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The case involves two separate actions brought by B&L Productions, Inc., an operator of gun shows in California, against state officeholders tasked with enforcing various California statutes that bar the sale of guns on state property. B&L argued that these statutes violated its rights under the First and Second Amendments. In the first case, B&L challenged a ban on firearm sales at the Del Mar Fairgrounds. In the second case, B&L challenged bans on firearm sales at the Orange County Fairgrounds and on all state property.In the first case, the district court dismissed B&L’s lawsuit, holding that B&L had failed to state a claim that the ban violates its constitutional rights. In the second case, the district court granted B&L’s motion for a preliminary injunction, holding that B&L was likely to succeed on the merits of all its claims.The United States Court of Appeals for the Ninth Circuit affirmed the district court’s dismissal of B&L’s claims in the first case and vacated the district court’s order granting B&L’s motion for a preliminary injunction in the second case. The court held that the challenged statutes do not infringe on B&L’s constitutional rights. The court found that the statutes solely restrict nonexpressive conduct—contracting for the sale of firearms—and are not subject to First Amendment scrutiny. Furthermore, the court determined that the plain text of the Second Amendment does not cover B&L’s proposed conduct—namely, contracting for the sale of firearms and ammunition on state property. View "B & L PRODUCTIONS, INC. V. NEWSOM" on Justia Law

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The case involves Chad Alan Lee, who was convicted and sentenced to death for three murders. Lee filed a habeas corpus petition under 28 U.S.C. § 2254, arguing that his trial counsel was constitutionally ineffective at sentencing because he failed to investigate and present mitigating evidence that Lee suffered from Fetal Alcohol Syndrome and Fetal Alcohol Effect. Lee also argued that the Arizona Supreme Court erred by requiring him to establish a causal nexus between his crimes and his mitigating evidence.The district court denied Lee's petition and his motion for leave to amend. The court found that Lee's claim of ineffective assistance of counsel was procedurally defaulted because he did not raise it in his postconviction relief petition. The court also found that Lee's proposed claim that the Arizona Supreme Court erred was untimely, procedurally defaulted, and without merit.On appeal, the Ninth Circuit Court of Appeals affirmed the district court's decision. The court held that Lee's theories for obtaining a federal evidentiary hearing notwithstanding 28 U.S.C. § 2254(e)(2), which places strict limits on when federal courts can hold evidentiary hearings and consider new evidence, lacked merit. The court also held that even if Lee could demonstrate cause to excuse the procedural default, he could not demonstrate prejudice. The court further held that the district court correctly denied leave to add Lee's proposed claim because it was untimely under 28 U.S.C. § 2244(d)(1), procedurally defaulted, and lacked merit. View "LEE V. THORNELL" on Justia Law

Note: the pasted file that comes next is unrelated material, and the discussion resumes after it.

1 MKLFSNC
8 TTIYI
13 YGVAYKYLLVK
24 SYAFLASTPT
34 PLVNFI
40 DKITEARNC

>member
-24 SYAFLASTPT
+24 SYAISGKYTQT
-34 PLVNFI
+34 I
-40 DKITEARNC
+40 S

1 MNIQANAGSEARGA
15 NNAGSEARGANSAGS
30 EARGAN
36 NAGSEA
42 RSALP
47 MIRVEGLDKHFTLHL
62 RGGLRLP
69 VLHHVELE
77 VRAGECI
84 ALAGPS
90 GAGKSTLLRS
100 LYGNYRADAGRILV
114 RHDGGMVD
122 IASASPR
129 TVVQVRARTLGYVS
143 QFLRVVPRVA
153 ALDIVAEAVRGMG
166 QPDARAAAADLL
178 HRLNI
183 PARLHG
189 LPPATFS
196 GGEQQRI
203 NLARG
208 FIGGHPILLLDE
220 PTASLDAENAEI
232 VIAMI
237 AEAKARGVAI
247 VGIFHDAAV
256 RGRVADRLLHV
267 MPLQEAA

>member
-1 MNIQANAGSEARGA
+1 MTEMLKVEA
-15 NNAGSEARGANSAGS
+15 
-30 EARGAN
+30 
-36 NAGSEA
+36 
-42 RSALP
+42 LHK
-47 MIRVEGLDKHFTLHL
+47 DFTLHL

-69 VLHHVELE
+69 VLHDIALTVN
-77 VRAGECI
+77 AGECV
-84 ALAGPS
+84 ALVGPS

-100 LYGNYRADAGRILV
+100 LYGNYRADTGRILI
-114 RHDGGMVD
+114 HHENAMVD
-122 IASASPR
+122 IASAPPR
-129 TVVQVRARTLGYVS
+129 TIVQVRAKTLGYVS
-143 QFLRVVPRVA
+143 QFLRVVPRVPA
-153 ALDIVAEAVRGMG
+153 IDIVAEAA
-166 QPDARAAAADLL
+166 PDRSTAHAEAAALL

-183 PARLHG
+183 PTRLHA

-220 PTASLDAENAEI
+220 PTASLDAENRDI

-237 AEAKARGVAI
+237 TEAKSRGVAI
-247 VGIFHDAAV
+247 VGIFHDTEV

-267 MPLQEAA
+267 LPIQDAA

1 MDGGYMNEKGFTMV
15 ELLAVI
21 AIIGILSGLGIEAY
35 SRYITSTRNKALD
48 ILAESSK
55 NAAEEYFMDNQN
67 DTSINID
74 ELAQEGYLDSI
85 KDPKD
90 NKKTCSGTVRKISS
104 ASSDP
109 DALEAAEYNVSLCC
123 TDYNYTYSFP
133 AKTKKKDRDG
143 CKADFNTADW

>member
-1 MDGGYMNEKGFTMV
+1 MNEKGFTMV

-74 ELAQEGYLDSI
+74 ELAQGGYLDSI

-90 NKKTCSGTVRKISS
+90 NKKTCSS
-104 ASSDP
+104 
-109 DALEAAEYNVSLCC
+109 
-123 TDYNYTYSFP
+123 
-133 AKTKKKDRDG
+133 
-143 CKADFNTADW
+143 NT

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The Choctaw Nation and several pharmacies it owns and operates entered into agreements with Caremark, LLC, and its affiliates to facilitate insurance reimbursements for the Nation’s costs for pharmacy services for its members. The Nation filed a lawsuit in the Eastern District of Oklahoma, alleging that Caremark unlawfully denied pharmacy reimbursement claims in violation of the Recovery Act. After the matter was stayed in the Eastern District of Oklahoma, Caremark petitioned to compel arbitration of the Nation’s claims in the District of Arizona. The district court granted the petition, concluding that the parties’ agreements included arbitration provisions with delegation clauses and therefore an arbitrator must decide the Nation’s arguments that its claims are not arbitrable.The Ninth Circuit Court of Appeals affirmed the district court’s decision. The court held that most of the Nation’s arguments challenging the district court’s arbitration order were foreclosed by a previous case, Caremark, LLC v. Chickasaw Nation, which addressed the enforceability of identical arbitration provisions. The court also held that the Nation’s remaining argument that the District of Arizona lacked subject-matter jurisdiction over the petition to compel arbitration failed because the Nation contractually agreed to arbitrate its claims against Caremark in Arizona, and in those contracts specifically “agree[d] to such jurisdiction.” Thus, the Nation expressly waived its tribal sovereign immunity as a bar to arbitration in the District of Arizona. View "CAREMARK, LLC V. CHOCTAW NATION" on Justia Law